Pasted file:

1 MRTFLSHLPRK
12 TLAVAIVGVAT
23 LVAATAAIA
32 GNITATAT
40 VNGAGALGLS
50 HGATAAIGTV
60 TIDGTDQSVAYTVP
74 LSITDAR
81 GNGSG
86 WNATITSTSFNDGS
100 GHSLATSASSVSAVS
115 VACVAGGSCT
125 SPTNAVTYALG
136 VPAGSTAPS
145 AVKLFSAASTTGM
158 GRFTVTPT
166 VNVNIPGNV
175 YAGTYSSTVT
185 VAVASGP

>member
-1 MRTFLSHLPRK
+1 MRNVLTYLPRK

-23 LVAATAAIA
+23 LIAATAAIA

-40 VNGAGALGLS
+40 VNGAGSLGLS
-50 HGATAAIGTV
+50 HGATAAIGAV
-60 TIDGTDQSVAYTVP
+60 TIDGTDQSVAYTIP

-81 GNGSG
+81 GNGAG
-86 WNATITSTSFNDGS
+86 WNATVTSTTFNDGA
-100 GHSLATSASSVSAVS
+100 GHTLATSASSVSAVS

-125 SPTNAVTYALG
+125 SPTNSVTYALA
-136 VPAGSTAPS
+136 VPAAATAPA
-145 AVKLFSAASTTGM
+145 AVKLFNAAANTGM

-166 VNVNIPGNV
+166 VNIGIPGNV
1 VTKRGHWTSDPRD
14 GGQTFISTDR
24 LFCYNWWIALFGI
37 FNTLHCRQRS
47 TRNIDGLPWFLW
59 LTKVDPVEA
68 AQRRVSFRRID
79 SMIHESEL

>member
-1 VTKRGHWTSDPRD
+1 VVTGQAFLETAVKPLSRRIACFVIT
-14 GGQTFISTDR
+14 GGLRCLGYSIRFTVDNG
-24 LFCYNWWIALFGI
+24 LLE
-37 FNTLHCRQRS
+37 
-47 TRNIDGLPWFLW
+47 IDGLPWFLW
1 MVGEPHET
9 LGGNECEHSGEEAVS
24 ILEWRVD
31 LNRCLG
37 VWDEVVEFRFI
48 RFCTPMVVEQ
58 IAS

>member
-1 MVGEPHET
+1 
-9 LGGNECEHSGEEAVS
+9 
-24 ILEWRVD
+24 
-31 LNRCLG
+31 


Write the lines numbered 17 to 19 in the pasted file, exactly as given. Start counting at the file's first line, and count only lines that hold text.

166 VNVNIPGNV
175 YAGTYSSTVT
185 VAVASGP